Nenets Autonomous Area

Geographical characteristics: about 95% of the region is located in the permafrost zone. The region is subject to higher predicted temperature rise due to its proximity to the Arctic Ocean. The coastal zones are characterized by soil erosion due to permafrost degradation, especially in areas of the Kara Sea, which washes the Nenets Autonomous Area.

Economic risks:

- The region will incur high financial costs to overcome the negative consequences of permafrost degradation compared to other permafrost regions - 5% of the annual GRP.

- 75% of all infrastructure is located in the permafrost zone, of which 40% is subject to significant negative effects from its melting.

- The largest decrease in the bearing capacity is projected for the most populated and developed areas of the Nenets Autonomous Area. About one third of the total costs of rebuilding damaged residential and nonresidential structures are connected exactly to the loss of the bearing capacity (by 33% by 2050).The seasonal thaw layer is forecasted to increase (by more than 0,39 m by 2050), soil subsidence (14 cm by 2050), which will degrade infrastructure and complicate the conditions for the extraction of raw materials.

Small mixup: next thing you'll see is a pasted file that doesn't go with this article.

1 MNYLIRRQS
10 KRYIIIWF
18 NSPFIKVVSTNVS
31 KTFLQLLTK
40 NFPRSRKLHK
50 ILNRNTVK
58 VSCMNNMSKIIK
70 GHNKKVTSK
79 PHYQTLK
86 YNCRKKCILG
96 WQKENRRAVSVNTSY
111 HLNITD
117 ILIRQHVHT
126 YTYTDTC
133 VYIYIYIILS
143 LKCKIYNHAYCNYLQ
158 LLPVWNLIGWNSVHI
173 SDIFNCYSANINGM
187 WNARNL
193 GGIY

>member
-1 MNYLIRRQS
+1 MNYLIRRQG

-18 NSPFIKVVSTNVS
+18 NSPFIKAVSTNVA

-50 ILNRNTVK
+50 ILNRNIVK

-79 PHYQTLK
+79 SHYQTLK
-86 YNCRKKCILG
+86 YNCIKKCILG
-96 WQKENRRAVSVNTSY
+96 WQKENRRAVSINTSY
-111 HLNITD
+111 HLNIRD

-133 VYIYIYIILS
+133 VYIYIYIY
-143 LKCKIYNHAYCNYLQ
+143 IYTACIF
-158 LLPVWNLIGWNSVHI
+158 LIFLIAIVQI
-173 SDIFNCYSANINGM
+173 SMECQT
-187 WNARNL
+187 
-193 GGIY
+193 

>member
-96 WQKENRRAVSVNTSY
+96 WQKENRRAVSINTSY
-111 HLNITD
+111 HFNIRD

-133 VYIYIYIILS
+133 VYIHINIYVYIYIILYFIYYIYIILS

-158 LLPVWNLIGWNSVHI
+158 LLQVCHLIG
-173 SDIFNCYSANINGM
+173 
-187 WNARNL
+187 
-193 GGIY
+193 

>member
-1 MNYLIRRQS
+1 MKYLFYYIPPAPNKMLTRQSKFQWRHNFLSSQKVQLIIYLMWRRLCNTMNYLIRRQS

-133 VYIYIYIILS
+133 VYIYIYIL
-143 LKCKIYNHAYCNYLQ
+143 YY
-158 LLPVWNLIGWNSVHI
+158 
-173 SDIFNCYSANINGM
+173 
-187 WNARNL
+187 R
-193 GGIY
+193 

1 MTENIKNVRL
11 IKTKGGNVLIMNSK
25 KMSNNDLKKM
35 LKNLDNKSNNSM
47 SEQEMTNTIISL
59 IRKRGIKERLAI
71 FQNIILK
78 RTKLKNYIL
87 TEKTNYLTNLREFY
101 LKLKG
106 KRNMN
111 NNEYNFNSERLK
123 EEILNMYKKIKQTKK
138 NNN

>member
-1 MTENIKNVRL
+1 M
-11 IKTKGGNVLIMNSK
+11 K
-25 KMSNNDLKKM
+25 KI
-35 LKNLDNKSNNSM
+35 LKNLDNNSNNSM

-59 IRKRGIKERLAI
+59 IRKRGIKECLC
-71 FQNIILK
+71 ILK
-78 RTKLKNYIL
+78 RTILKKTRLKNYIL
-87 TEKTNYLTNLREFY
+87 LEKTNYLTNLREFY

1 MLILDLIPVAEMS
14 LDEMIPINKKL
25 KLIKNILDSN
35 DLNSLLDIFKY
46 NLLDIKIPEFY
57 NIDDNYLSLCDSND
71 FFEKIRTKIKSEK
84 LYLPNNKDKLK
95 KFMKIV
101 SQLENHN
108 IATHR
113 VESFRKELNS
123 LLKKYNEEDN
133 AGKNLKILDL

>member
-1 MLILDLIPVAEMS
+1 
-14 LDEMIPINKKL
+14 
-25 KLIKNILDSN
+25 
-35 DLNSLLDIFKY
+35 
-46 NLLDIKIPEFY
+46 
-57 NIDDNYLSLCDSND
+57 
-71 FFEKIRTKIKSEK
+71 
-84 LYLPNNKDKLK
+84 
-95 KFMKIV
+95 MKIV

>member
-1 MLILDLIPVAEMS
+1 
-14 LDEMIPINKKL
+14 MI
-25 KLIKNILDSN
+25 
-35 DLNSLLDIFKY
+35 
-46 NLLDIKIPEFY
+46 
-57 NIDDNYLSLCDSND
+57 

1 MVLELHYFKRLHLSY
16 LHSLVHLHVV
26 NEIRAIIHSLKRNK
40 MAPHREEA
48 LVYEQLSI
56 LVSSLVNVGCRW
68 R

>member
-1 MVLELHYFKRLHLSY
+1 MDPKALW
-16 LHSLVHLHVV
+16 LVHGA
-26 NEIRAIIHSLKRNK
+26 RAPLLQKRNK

- It is predicted that by 2050. 99% of all buildings will be damaged as a result of permafrost degradation.

Social risks: 28% of the population are indigenous small-numbered peoples of the North, of whom more than 60% live in remote areas. There is a high proportion of urban and rural residential structures that will be destroyed by permafrost degradation. Peoples living on the coast of the Kara Sea are forced to relocate as a result of shoreline retreat caused by soil erosion. In this region, the issue of climate migration or climate refugees of indigenous small-numbered peoples may also arise.

Research and Project Interest: Studies on the effects of methane on underwater permafrost degradation, Practical projects on adaptation of indigenous peoples to climate change, Research and pilot practical projects on infrastructure adaptation to permafrost degradation.

Conclusion: A region with great oil and gas potential and significant risks of oil and gas infrastructure (oil and gas pipelines) destruction. In terms of social risks, most of the population, including the indigenous small-numbered peoples of the North, will be adversely affected by permafrost degradation, which includes the destruction of residential buildings and public infrastructure.